As shown in FIGS. 2 and 3, a two-step brake system embodied in the present invention is intended for a bicycle and is composed of two brake arms 10A and 10B, which are arranged symmetrically and fastened with a brake cable 20 which is in turn fastened with a brake lever of the bicycle.

The brake arm 10A comprises a primary arm 11 A, a secondary arm 12A and an elastic member 30A while the brake arm 10B comprises a primary arm 11B, a secondary arm 12B and an elastic member 30B. The primary arms and the secondary arms of the brake arms 10A and 10B are fastened pivotally by the pivots 14A and 14B respectively. The pivots 14A and 14B have projections 141A, 141B, and stopping disks 142A, 142B. Two brake shoes 13A and 13B are fastened respectively with the primary arms 11A and 11B such that the brakes shoes 13A and 13B are capable of being forced against a rim of the bicycle for slowing or stopping the bicycle in motion. The primary arms 11A and 11B are provided with first drag portions 15A, 15B. The secondary arms 12A and 12B are fastened with the brake cable 20 and are provided with shafts 16A, 16B, which have projections 161A, 161B, and stopping disks 162A, 162B. The secondary arms 12A and 12B are further provided with second drag portions 17A, 17B, which are opposite in location to the first drag portions 15A, 15B respectively. The first and the second drag portions 15A, 15B, 17A and 17B have a linear stopping face. Located between the first drag portion and the second drag portion is a minute interstice. The second drag portions 17A and 17B have inner stopping faces 171A, 171B, and outer stopping faces 172A, 172B, respectively. The elastic members 30A, 30B are springs capable of forcing the brake arms 10A and 10B to return to their original positions. The elastic members 30A and 30B have extension portions 31A, 31B respectively. The extension portions 31A, 31B of the elastic member 30A, 30B are fitted respectively over the projections 141A, 141B of the pivots 14A, 14B such that the ends of the extension portions 31A and 31B urge the projections 161A, 161B of the secondary arms 12A, 12B, respectively. As a result, the elastic members 31A and 31B are capable of providing an outward bracing force between the primary arms 11A, 11B, and the secondary arms 12A, 12B such that the outer stopping faces 172A, 172B of the second drag portions 17A, 17B press against the first drag portions 15A, 15B of the primary arms 11A, 11B, at such time when the two-step brake system of the present invention is not activated, as shown in FIG. 3. The stopping disks 142A, 142B, 162A, 162B are intended for use in locating securely the elastic members 30A, 30B.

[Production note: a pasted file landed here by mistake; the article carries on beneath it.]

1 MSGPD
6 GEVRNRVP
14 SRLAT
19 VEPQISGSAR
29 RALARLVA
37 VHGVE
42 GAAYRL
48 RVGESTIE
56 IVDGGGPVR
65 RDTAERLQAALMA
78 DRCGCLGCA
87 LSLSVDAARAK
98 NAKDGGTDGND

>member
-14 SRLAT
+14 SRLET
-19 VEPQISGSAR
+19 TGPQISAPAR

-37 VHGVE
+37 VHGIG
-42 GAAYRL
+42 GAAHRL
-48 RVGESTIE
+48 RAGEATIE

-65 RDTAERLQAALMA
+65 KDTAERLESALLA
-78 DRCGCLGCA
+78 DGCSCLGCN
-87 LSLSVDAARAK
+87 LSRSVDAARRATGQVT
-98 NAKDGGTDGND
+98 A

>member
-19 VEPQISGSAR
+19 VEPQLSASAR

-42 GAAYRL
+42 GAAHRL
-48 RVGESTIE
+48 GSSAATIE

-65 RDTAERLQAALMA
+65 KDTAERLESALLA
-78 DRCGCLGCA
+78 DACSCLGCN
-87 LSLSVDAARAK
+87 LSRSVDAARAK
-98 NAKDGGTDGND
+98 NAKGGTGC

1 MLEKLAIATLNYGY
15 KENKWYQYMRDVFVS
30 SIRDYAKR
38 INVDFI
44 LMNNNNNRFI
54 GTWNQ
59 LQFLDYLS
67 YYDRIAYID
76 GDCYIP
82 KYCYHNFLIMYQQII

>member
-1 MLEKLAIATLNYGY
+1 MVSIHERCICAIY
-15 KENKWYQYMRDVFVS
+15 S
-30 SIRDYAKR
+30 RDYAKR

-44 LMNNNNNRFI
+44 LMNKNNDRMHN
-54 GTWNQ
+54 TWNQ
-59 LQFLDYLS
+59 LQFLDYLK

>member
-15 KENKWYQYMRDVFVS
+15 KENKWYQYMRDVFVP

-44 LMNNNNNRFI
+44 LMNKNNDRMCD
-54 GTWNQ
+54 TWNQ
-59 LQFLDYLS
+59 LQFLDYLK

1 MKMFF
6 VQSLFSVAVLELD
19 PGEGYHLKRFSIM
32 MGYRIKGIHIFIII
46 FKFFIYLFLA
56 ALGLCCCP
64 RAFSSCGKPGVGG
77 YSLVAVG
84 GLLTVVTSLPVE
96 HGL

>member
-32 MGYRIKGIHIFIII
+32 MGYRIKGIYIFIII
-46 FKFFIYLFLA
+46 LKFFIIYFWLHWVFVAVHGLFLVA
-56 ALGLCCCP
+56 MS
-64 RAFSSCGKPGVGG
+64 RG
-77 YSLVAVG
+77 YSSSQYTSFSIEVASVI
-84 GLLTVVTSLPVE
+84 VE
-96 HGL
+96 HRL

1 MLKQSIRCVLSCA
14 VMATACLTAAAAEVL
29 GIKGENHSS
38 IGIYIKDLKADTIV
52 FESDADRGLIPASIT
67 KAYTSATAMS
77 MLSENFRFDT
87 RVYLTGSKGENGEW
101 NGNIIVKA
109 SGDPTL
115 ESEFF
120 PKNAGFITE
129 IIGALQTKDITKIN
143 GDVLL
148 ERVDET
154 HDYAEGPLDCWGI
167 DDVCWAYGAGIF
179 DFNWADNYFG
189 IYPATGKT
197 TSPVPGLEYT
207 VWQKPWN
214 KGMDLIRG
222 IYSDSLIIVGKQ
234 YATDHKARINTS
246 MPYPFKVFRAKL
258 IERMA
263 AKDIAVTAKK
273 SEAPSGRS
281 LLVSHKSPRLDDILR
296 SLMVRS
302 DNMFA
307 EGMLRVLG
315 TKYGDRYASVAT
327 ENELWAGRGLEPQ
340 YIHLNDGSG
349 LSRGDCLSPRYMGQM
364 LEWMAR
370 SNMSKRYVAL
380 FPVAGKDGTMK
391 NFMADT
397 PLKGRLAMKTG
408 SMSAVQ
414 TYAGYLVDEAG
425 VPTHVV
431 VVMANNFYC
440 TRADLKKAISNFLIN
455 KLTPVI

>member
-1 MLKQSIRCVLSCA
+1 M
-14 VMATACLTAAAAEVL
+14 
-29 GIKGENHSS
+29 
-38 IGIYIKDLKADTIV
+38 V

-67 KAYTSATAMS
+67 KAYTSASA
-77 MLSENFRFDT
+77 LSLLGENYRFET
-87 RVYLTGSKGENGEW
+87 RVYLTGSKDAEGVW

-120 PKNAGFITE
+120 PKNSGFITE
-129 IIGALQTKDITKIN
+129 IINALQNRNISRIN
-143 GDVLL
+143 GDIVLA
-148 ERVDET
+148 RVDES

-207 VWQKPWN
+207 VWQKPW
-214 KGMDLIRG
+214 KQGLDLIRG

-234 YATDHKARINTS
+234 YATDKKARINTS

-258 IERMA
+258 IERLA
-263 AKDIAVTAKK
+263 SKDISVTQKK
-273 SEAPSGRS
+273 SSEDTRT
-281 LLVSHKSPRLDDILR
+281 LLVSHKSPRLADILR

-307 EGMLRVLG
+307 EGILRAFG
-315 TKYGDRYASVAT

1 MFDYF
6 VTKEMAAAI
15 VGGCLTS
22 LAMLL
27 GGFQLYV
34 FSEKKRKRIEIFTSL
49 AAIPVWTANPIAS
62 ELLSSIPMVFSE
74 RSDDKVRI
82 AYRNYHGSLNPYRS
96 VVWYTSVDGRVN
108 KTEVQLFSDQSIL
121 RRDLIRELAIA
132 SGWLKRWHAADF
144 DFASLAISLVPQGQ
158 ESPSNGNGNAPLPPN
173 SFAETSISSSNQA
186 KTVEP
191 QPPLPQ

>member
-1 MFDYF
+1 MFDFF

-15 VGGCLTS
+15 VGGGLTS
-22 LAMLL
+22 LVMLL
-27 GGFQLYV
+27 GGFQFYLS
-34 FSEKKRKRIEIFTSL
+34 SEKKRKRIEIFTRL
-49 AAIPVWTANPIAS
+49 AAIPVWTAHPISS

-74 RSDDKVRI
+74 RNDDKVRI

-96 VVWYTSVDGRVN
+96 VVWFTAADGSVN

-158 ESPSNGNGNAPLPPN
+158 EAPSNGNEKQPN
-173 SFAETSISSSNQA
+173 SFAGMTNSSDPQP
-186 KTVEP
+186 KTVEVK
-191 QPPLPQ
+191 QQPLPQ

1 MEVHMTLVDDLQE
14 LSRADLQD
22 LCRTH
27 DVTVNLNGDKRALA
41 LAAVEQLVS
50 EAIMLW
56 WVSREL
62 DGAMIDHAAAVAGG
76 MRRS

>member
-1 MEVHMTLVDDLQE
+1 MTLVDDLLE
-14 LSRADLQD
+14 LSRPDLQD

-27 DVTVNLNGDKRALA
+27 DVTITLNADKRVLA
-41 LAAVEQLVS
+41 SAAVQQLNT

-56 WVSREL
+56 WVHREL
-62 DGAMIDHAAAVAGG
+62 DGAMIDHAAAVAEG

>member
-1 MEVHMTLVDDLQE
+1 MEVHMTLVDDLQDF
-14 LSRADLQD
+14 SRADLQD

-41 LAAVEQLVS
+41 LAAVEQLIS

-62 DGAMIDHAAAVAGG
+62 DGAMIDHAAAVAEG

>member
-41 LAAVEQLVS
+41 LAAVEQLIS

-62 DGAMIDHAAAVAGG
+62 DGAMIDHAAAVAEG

Now referring to FIGS. 4-6 which illustrate the action of the two-step brake system of the present invention, the brake cable 20 is activated when the brake lever is triggered. The threshold pulling force of the brake cable is not greater than the outward bracing force of the primary and the secondary arms 11A, 12A 11B, 12B. As a result, the threshold pulling force of the brake cable 20 is capable of actuating the primary arms 11A, 11 B, and the secondary arms 12A, 12B to operate synchronously so as to force the brake shoes 13A and 13B to make contact with the rim 80 of a bicycle wheel, as illustrated in FIG. 4, as well as the point B in FIG. 6. In other words, the point B of FIG. 6 represents the threshold of the braking action of the two-step brake system of the present invention. The line designated by "I" in FIG. 6 represents the relationship between the grip force (F) of the brake lever and the lever stroke (S) of the brake lever.